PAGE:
Maine is recognized as one of the most healthful states in the United States with summer temperatures averaging 70° F and winter temperatures averaging 20° F.
The state boasts 5,500 miles of coastline, and about 2000 islands off the coast. It is about 320 miles long and 210 miles wide, with a total area of 33,215 square miles or about as big as all of the other five New England States combined. Within its 16 counties (which includes Aroostook County which is so big (6,453 square miles) that it actually covers an area greater than the combined size of Connecticut and Rhode Island) there are 22 cities, 435 towns, 33 plantations, 424 unorganized townships and 1.2 million residents, making it the most sparsely populated state east of the Mississippi.
Maine also has 542,629 acres of state and national parks, including the 92-mile Allagash Wilderness Waterway, Acadia National Park and Baxter State Park (location of Mt. Katahdin and the northern end of the Appalachian Trail.) Mt. Katahdin is approximately one mile high (5,271 ft. above sea level). Maine's 32,000 miles of rivers and streams equal to more than the combined length of the Mississippi, Amazon, Yangtze and Nile rivers.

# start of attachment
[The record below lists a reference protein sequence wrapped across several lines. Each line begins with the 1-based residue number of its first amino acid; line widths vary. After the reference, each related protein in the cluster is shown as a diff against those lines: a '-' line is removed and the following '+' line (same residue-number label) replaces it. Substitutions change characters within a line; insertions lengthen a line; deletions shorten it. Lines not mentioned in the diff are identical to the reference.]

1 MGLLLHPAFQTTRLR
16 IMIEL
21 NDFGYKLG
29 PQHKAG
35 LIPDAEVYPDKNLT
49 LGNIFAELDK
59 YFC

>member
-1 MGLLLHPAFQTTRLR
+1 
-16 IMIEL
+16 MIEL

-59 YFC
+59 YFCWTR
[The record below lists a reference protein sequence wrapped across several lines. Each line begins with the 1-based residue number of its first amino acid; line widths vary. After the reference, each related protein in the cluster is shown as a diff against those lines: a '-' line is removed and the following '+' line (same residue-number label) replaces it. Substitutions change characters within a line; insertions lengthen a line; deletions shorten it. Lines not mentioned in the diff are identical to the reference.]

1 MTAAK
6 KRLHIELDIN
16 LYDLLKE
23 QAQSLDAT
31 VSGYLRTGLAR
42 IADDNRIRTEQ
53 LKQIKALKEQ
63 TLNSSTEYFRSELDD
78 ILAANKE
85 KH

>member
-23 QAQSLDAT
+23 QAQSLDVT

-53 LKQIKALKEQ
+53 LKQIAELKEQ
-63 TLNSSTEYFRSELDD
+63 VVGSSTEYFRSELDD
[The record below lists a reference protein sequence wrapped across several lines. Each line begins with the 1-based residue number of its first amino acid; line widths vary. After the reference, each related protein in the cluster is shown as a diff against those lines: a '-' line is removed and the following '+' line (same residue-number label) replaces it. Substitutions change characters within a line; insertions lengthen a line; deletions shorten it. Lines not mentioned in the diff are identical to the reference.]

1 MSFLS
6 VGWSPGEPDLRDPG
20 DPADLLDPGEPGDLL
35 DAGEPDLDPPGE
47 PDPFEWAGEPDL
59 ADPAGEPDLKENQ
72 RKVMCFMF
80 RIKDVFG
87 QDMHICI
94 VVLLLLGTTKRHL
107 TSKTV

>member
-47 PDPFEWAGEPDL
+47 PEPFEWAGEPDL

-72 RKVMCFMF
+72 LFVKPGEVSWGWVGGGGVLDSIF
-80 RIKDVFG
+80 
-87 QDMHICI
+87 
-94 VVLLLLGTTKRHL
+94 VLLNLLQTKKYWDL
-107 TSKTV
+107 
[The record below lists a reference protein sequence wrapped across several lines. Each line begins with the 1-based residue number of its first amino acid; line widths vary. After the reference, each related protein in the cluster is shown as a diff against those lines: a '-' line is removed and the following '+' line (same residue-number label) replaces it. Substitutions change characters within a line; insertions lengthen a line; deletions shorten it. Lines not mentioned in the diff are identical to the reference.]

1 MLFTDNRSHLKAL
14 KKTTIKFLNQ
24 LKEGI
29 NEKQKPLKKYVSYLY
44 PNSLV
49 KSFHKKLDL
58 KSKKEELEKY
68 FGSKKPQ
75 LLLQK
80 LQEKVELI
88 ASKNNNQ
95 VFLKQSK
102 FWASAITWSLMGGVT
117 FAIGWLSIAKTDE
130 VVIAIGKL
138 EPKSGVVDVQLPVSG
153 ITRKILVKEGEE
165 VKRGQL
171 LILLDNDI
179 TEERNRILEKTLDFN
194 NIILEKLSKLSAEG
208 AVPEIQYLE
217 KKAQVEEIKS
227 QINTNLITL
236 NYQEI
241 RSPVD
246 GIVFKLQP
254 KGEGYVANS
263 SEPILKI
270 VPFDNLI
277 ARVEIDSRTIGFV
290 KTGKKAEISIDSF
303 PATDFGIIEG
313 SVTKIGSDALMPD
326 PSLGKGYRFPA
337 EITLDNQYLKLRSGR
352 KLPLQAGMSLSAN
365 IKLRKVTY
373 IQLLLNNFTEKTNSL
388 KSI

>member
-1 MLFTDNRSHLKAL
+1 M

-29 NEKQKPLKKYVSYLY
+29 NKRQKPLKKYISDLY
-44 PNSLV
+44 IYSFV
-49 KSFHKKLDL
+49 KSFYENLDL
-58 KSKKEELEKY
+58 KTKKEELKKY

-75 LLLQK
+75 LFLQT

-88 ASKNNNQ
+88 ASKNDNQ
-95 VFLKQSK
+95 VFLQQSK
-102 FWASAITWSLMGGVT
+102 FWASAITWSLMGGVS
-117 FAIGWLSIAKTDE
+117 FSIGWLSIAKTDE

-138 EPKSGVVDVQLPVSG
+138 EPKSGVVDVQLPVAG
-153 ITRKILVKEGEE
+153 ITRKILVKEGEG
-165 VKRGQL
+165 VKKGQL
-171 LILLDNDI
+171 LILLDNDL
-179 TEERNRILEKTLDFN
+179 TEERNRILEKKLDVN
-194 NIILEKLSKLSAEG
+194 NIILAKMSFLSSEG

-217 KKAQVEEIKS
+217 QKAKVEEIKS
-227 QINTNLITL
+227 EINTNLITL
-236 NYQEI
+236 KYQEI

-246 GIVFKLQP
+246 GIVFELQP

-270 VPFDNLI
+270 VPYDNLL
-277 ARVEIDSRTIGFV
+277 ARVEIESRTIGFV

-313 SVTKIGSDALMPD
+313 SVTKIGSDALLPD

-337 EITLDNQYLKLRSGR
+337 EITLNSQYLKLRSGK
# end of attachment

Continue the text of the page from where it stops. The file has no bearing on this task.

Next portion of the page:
Maine produces the largest wild blueberry crop, raising 99 percent of all wild blueberries in the US and is the single largest producer of any blueberries (wild or cultivated) in the US.
Maine is also nationally famed for its shellfish. Almost 90 percent of all American lobster are trapped in Maine.
This state is the only state in the continental U.S. to be bordered by only one other state (New Hampshire).
Maine entered the Union on March 15, 1820, as the 23rd state. Thomas Jefferson wrote portions of Maine's Constitution.
Photos and wording courtesy of Maine Office of Tourism